With the revision of the safe passing distance laws in November 2017 in Western Australia, there has been considerable debate on the impact of this law on motorists ability to overtake a cyclist. An emerging social media campaign “Single File Please” suggests that people who ride bicycles should, by law, not be able to ride two-abreast with the common argument being that it poses a risk to motorists who attempt to overtake cyclists who aren’t riding single file. The premise of this argument has little to do with safety and more to do with the perceived inconvenience of a motorist who may have to slow and wait behind a cyclist before attempting to pass. In terms of safety, whilst the new law now has specified a minimum passing distance of one metre, we still encourage motorists to pass a cyclist in a similar manner they would another vehicle, giving as much distance as possible. Forcing cyclists further “into the kerb” creates the opportunity for a motorist to attempt a risky overtake and in the event where a collision with an oncoming vehicle is imminent, it is likely the that motorist will encroach on the cyclist’s space with a disastrous outcome.
It is important to note that cyclists ride two-abreast to enhance their safety in environments where it is deemed the best option to do so. For example riding two-abreast makes cyclists more visible to other road users, whilst halving the distance to overtake versus riding single file. Two abreast is also often used to ‘take the lane’ in circumstances where riders deem there to be insufficient space for motorists to overtake, sending a clear signal to drivers who may otherwise be unsure if it is safe to pass or not. This is very relevant in the Town of Claremont due to traffic calming infrastructure which prevents sufficient space for a vehicle to overtake cyclists safely. In fact, “vehicular cycling”; that is cycling in a manner similar to other road users, has been a common practice around the world for decades and is recognised as the safest manner in which a cyclist can use the road where protected and separated bicycle facilities are not present, or the riders are riding too fast to safely use a footpath or shared path. In the UK, cycle training courses teach cyclists to understand and use “Primary Road Position” or “Take The Lane” to ensure that they are seen by other road users and assist safe driver behaviours. Only when the cyclist has determined it to be safe from hazards such as debris, potholes and parked cars in the leftmost of the lane, is the cyclist recommended, as a courtesy, to take “Secondary Road Position”, a position towards the left-hand side of the lane to allow faster moving vehicles to the opportunity to scan for oncoming vehicles and make a safe passing manoeuvre.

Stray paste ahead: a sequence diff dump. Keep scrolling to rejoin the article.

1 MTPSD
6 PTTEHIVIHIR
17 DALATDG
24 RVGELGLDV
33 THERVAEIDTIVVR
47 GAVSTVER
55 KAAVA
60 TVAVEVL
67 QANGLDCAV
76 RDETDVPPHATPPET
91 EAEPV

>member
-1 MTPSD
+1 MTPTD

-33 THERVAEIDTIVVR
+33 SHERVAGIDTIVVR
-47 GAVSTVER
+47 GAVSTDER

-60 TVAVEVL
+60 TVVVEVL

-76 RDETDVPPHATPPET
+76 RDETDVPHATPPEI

With no cycling proficiency or behaviour standards in Western Australia, very few cycling proficiency coaches and little awareness of cyclists in the driving theoretical and practical tests, we developed a series of Best Practice Guides for Cycling. Through these guides, we encourage groups of cyclists of two or more, to ride two-abreast for safety and visibility, and when safe to do so, if traffic is building up, move to single file to allow faster vehicles the view of oncoming conditions before attempting a safe overtake. However, we understand that this is only the first step to influencing cycling and driving behaviours and improving road safety. As such, one of our priorities is to advocate to the state government to introduce cycling proficiency courses for school-aged children to ensure that children are consistently taught the safe operation of a bicycle and road rules. We would also like to see an increase in the awareness of rules and behaviours that impact cyclists in the driving theoretical and practical tests.
As safety is one of the major reasons why Western Australians don’t ride a bike more often, introducing initiatives that improve the safety on our roads will reap the benefits of reducing congestion on our roads, decrease the demand for parking at activity centre, reduce the cost of maintaining local roads, decrease carbon emissions and pollution and most of all, assist in reversing the health impacts of physical inactivity that is currently plaguing both Australian adults and children.
Lastly, I would like to respectfully request that you not continue this haphazard approach of advocating for road safety improvements. The only outcome that is achieved by promoting these messages without providing your constituents with the sufficient detail, only continues to fuel the aggression and angst between motorists, pedestrians and people who ride bikes.
Chief Executive Officer